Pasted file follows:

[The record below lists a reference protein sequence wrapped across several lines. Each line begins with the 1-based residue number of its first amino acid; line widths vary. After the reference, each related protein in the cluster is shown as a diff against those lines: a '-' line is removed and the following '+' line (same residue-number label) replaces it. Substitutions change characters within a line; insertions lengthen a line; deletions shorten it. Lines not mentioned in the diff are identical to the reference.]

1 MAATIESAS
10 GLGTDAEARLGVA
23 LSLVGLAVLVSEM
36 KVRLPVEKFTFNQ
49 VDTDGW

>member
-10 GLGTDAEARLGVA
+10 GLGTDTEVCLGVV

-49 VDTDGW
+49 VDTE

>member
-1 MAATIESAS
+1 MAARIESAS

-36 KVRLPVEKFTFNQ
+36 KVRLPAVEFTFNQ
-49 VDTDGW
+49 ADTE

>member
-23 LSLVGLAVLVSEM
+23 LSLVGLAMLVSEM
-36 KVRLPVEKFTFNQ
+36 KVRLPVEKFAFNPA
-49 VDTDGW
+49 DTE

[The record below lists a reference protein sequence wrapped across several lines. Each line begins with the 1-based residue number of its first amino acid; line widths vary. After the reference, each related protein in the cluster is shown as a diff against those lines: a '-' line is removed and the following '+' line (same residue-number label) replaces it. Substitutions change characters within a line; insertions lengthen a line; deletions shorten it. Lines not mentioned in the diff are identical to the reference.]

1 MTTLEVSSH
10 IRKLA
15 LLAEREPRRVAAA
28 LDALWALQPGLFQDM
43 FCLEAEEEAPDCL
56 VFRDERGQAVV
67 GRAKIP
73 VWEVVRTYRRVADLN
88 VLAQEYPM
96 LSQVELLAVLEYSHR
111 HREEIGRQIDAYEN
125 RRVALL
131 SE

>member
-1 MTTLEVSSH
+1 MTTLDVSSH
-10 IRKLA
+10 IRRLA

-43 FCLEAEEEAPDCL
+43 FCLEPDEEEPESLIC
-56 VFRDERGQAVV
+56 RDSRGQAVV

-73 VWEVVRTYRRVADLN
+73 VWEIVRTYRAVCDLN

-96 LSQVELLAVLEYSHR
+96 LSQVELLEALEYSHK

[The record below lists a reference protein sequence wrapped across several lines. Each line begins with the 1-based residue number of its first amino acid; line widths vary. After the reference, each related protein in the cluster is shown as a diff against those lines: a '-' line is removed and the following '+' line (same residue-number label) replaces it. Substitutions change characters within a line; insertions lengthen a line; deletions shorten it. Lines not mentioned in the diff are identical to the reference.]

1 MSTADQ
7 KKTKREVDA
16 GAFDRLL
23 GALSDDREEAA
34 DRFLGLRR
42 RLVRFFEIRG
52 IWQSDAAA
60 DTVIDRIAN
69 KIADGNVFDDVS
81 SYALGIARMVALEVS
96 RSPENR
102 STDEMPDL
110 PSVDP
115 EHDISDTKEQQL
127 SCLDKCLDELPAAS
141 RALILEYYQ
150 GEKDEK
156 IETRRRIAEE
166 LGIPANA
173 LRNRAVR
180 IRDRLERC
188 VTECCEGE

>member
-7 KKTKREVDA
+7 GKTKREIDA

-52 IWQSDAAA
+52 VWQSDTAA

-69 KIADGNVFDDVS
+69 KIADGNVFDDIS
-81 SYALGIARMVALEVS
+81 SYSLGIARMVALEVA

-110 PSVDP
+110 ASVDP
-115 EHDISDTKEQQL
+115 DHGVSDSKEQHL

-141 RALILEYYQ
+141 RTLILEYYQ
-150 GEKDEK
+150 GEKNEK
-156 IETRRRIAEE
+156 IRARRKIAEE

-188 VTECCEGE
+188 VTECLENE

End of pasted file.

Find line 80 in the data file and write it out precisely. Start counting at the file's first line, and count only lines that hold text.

+52 VWQSDTAA